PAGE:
Millennium High School’s dream of sweeping the basketball championships came up short.
Though the girls roared to a state title, the boys were upset.
The Millennium girls powered past Sunrise Mountain 59-30 in the 5A championship last week, scoring its second straight state title.
To start the game, Sunrise Mountain played fast and moved the ball up the floor quickly in transition. The result was a competitive quarter, and the Tigers led just 15-12 after the first period.
“They got out and ran the floor really well to start the game,” Millennium coach Courtland Rojeck said of the Mustangs, “And we didn’t do it too well.”
But, Millennium settled down and showed why it was the defending champion, starting out the second period on a 16-2 run by dominating the paint on both offense and defense. Even on missed shots, the Lady Tigers came up with offensive rebounds, resulting in more scoring opportunities.
The Tigers pulled ahead and never looked back. A buzzer-beating three-pointer by Tiger sophomore Trayanna Crisp made the lead 40-18 at the half.
Millennium’s depth of solid defenders forced the Mustangs into turnovers and tough shot attempts, while their rebounders limited defensive possessions to a single shot. The lead was 30 heading into the fourth quarter and the teams played with a running mercy clock.
“I think the biggest thing was it’s always great when you see the joy and excitement on the girls face,” coach Courtland Rojeck said. “We were fortunate enough to be able to win a state championship for the second straight year, but when the buzzer finally runs out and you finish the year as the state champions, it’s really cool to see the excitement of the girls and like all the realization of all the hard work they put in throughout a year. And it’s nice to finish on such a high note.”
Rojeck pointed to the experience of two of the seniors, Jasmine Singleton and Alexandra Zelaya, both starters since they were freshmen.
Rojeck also explained something he took away from this season was the team’s ability to share the ball. He emphasized the team understood, “passing up a good shot for a great shot.” He explained the team’s athleticism and speed helped the team become what they are. And he thinks it’s part of the reason they made it so deep in the playoffs.
Even so, he looks for improvement. “I think one thing we are going to improve upon would be we want to shoot the ball better,” Rojeck said. “Sometimes our shooting can be inconsistent and at points in the year, I think when we struggled, we struggled at shooting from outside. So, it was a key thing to work on going into next season.”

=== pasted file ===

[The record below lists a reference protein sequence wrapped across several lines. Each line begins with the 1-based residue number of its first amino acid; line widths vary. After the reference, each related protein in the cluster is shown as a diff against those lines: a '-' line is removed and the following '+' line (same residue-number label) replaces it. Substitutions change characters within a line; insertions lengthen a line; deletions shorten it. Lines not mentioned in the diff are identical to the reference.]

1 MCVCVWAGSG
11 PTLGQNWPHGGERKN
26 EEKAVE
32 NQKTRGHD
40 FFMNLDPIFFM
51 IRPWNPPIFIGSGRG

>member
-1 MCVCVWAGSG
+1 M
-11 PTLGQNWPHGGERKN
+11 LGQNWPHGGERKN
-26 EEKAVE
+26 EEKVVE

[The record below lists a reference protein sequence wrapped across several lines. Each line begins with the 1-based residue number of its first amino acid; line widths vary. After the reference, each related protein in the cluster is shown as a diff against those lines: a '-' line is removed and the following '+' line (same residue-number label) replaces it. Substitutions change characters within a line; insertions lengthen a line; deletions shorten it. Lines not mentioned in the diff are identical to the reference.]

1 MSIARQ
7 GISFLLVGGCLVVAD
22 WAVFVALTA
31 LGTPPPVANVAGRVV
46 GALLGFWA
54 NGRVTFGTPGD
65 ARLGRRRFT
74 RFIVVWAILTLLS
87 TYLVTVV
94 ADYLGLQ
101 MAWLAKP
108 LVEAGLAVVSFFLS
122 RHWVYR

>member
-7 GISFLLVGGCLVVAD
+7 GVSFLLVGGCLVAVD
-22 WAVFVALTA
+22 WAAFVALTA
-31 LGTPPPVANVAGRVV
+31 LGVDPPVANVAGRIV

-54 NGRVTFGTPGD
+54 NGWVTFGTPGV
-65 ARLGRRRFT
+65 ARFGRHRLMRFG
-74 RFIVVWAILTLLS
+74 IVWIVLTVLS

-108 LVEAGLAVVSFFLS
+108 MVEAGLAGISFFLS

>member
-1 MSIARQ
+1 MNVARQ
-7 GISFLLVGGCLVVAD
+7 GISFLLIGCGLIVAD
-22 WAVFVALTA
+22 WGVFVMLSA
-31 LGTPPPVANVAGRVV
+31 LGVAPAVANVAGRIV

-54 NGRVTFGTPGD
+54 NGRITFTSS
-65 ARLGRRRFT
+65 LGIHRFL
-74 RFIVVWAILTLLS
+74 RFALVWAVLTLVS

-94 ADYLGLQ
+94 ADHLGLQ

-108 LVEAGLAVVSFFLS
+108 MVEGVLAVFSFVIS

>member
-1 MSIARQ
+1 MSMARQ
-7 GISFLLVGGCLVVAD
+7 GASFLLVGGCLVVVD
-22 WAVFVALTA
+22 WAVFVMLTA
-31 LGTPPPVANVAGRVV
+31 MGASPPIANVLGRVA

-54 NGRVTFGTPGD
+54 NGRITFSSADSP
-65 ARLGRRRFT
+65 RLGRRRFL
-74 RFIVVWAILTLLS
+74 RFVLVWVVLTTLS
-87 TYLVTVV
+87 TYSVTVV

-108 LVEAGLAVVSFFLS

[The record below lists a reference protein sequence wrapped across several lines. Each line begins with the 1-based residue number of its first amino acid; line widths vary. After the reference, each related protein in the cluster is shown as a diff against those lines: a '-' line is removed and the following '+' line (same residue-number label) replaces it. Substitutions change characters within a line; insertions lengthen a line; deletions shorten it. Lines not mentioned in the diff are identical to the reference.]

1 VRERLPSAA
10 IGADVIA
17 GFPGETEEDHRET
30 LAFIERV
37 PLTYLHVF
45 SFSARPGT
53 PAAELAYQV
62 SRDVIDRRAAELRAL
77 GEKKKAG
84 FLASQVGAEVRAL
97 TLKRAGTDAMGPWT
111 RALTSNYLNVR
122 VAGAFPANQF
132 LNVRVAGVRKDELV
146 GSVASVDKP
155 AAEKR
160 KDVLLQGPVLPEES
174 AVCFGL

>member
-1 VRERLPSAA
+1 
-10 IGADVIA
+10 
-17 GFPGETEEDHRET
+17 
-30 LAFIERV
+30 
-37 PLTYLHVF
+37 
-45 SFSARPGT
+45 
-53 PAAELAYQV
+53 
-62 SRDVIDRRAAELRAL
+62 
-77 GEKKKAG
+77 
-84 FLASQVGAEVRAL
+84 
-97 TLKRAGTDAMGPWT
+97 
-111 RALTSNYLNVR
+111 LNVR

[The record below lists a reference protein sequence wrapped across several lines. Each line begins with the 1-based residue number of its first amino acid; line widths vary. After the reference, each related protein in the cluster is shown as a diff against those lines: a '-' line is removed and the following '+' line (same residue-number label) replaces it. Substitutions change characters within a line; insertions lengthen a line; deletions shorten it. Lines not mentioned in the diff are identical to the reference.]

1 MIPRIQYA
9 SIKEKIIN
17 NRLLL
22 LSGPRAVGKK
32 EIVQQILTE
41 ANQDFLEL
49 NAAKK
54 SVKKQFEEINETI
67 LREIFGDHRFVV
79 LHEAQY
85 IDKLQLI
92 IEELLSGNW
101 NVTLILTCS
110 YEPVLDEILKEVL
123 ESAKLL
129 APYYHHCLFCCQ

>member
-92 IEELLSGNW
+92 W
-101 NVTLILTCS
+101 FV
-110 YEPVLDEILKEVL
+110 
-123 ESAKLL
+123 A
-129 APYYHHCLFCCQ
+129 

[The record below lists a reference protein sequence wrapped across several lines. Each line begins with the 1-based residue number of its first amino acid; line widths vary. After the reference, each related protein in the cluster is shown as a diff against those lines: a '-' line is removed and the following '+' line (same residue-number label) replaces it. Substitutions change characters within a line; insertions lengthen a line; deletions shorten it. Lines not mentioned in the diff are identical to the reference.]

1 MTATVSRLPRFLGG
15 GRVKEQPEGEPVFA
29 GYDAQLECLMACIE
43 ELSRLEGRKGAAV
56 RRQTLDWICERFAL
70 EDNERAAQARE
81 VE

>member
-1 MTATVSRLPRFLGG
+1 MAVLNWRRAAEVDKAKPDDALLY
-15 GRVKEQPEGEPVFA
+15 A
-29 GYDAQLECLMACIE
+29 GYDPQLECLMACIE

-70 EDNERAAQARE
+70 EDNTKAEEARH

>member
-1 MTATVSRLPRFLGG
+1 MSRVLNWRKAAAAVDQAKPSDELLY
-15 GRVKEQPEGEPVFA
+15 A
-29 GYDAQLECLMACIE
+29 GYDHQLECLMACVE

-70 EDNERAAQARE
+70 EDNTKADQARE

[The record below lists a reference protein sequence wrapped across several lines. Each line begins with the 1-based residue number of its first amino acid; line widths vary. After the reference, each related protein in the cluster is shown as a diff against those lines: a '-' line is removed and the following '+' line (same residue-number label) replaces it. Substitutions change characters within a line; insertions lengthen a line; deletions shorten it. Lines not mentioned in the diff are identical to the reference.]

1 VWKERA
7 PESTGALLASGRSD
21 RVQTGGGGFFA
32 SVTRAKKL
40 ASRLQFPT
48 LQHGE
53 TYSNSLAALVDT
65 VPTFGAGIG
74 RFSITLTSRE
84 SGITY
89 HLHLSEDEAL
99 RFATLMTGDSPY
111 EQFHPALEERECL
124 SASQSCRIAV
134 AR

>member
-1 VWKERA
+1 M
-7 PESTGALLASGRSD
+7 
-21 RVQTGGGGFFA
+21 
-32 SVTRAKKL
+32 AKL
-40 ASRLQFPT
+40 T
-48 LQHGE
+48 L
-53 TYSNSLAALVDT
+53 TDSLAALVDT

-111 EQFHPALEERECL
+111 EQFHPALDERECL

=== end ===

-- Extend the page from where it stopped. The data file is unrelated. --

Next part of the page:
Amoret Maxwell, Crisp and others will be back to help the Tigers shoot for a third straight title next year.
Led by the high-scoring junior duo of JaRon Holmes and Justus Jackson, the Millennium boys team was favored to take a title as well, but fell to Ironwood in the championship, 78-70.
The game was a back-and-forth battle, with the teams trading big buckets and the lead for the first half of play. The Eagles went on a scoring run late in the first half, though, willing themselves to a 42-33 lead at the break.
Where other teams have avoided dribbling into the paint, where Holmes roamed near the basket looking to block or alter every shot, the Eagles still penetrated the defense and took shots in close or kicked out to shooters for open perimeter jumpers.
The Tigers did enough to keep themselves in the game, and crept close several times in the fourth quarter, but the Eagles continued to score at the important moments. It seemed every time Millennium started to gain a little bit of momentum, the Eagles would snatch it right back.
“They feel like if we could build the lead, we’d be really hard to chase,” Ironwood coach Jordan Augustine said of his players.
“They did a good job of getting good stops and hitting big shots when they needed to,” added Millennium coach Ty Amundsen.
The Tigers had their chances to pull off a comeback. With about 40 seconds left, Jackson snuck up on Gonzalez to make a steal, passed it off to a teammate for an easy layup and the lead was trimmed to just two points. However, the Eagles made an inbounds pass, and calmly hit free throws the Tigers gave them to stop the clock. They would continue to make stops, hit the free throws and the lead just kept growing.
Haley Smilow contributed to this story.